By Bill Parry
Mayor Bill de Blasio returned to Woodside, where he launched his Vision Zero initiative in January 2014, to announce the first phase of the city Department of Transportation’s $101 million redesign of Queens Boulevard had begun.
Elected officials, DOT and safe streets advocates joined the mayor Thursday at the corner of 61st Street and the boulevard in the shadow of the Big Six Towers.
“We don’t accept that streets like Queens Boulevard have to be dangerous, that children and grandparents have to be taken from their families year after year,” de Blasio said. “And so, shoulder-to-shoulder with this community, we are taking action on one of the most ambitious and complex overhauls ever undertaken by the city. This street has earned the name “Boulevard of Death.’ Today, we begin work on the “Boulevard of Life.’”
He went on to list statistics from the DOT that illustrate just how treacherous the 1.3-mile stretch of Queens Boulevard, from Roosevelt Avenue to 73rd Street, is. Since 1990, 185 New Yorkers have lost their lives on that section alone and 591 were injured in the same five-year period.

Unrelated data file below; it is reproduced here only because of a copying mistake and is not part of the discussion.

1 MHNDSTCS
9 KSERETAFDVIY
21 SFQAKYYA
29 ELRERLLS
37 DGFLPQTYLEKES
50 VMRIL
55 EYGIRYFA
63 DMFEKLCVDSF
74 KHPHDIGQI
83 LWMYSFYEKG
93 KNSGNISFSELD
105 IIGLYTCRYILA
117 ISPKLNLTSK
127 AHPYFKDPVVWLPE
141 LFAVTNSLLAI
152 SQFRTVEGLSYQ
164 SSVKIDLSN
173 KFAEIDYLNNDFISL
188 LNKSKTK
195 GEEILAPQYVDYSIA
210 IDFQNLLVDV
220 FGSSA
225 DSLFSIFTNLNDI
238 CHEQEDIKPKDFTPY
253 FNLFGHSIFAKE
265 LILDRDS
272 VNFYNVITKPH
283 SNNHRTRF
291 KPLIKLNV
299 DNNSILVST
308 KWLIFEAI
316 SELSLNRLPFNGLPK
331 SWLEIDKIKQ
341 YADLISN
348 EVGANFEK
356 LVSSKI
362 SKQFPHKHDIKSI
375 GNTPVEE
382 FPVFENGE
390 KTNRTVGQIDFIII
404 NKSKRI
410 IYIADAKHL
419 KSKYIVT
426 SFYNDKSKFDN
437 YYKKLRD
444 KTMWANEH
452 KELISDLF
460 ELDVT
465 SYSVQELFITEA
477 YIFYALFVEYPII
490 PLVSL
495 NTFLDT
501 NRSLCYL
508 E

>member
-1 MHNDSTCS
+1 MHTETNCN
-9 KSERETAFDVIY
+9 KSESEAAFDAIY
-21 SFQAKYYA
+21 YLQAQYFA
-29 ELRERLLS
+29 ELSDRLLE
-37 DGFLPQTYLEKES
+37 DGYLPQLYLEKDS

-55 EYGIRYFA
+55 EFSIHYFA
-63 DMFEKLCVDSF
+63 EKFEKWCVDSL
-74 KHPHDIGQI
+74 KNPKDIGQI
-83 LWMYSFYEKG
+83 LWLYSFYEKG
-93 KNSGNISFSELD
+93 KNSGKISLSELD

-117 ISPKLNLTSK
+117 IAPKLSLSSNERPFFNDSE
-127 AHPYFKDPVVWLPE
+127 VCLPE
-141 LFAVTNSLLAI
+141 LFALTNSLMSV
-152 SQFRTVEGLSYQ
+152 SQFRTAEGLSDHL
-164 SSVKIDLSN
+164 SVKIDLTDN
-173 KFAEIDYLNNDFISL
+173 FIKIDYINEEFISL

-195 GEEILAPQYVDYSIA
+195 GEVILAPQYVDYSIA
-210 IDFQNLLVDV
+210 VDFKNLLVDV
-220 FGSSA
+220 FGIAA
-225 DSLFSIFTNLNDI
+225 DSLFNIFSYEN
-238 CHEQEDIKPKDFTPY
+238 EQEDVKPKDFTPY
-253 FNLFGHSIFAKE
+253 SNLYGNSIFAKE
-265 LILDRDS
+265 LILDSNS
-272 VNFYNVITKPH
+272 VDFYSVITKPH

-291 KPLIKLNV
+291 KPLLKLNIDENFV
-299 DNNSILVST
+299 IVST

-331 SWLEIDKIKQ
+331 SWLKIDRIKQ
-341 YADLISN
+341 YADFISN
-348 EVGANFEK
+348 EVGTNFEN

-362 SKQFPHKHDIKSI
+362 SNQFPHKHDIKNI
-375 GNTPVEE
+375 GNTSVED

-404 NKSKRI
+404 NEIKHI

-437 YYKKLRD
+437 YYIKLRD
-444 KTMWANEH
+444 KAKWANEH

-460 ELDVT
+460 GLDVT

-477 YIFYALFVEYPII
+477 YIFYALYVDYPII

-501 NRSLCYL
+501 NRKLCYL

The project, approved by Community Board 1 by unanimous vote, will bring safer crossings and crosswalks for pedestrians, protected bike lanes, expanded medians with trees and plantings, and reconfigured intersections that deter speeding and other dangerous behavior. The improvements will be installed through October, followed by the project’s extension further east in 2016.
“This boulevard is the front yard for so many people that live along it. Big Six residents need to cross here everyday to get to the No. 7 subway,” City Councilman Jimmy Van Bramer (D-Sunnyside) said. “It’s our obligation to make sure no one else dies here. No family should ever suffer the loss of a loved one along this major thoroughfare and our city’s $101 million investment into Queens Boulevard sets our city on a course closer to the day when Vision Zero is a reality.”
That is a day that can’t come soon enough for Lizi Rahman, a safe streets advocate from Jamaica, who lost her son Asif as he was bicycled home from work in 2008. He was struck and killed by a truck on the boulevard’s service road at 55th Road.
The poet and photographer was 22.
“If there was a bike lane, perhaps my son would still be alive,” she said while introducing the mayor. “From that day on I’ve done everything I could to get a bike lane so that no other mother would feel that pain.”
Reach reporter Bill Parry by e-mail at bparr